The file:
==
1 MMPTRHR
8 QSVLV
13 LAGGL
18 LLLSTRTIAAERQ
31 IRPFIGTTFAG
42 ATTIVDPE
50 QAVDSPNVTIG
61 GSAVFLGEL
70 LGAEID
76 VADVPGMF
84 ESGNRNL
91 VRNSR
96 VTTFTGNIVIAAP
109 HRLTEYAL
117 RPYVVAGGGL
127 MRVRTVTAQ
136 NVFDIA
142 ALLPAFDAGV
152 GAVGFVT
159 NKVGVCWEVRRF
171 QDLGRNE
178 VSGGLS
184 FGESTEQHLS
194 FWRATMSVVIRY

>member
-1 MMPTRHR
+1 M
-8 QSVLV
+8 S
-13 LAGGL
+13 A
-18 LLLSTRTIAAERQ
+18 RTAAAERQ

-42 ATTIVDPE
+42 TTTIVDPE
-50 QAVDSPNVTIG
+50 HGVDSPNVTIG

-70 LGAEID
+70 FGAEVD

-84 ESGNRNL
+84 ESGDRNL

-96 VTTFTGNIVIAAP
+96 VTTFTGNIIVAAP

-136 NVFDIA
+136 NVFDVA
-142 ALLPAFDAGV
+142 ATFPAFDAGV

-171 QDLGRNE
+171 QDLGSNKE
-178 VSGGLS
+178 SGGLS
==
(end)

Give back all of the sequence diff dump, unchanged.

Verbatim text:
1 MMPTRHR
8 QSVLV
13 LAGGL
18 LLLSTRTIAAERQ
31 IRPFIGTTFAG
42 ATTIVDPE
50 QAVDSPNVTIG
61 GSAVFLGEL
70 LGAEID
76 VADVPGMF
84 ESGNRNL
91 VRNSR
96 VTTFTGNIVIAAP
109 HRLTEYAL
117 RPYVVAGGGL
127 MRVRTVTAQ
136 NVFDIA
142 ALLPAFDAGV
152 GAVGFVT
159 NKVGVCWEVRRF
171 QDLGRNE
178 VSGGLS
184 FGESTEQHLS
194 FWRATMSVVIRY

>member
-1 MMPTRHR
+1 M
-8 QSVLV
+8 S
-13 LAGGL
+13 A
-18 LLLSTRTIAAERQ
+18 RTAAAERQ

-42 ATTIVDPE
+42 TTTIVDPE
-50 QAVDSPNVTIG
+50 HGVDSPNVTIG

-70 LGAEID
+70 FGAEVD

-84 ESGNRNL
+84 ESGDRNL

-96 VTTFTGNIVIAAP
+96 VTTFTGNIIVAAP

-136 NVFDIA
+136 NVFDVA
-142 ALLPAFDAGV
+142 ATFPAFDAGV

-171 QDLGRNE
+171 QDLGSNKE
-178 VSGGLS
+178 SGGLS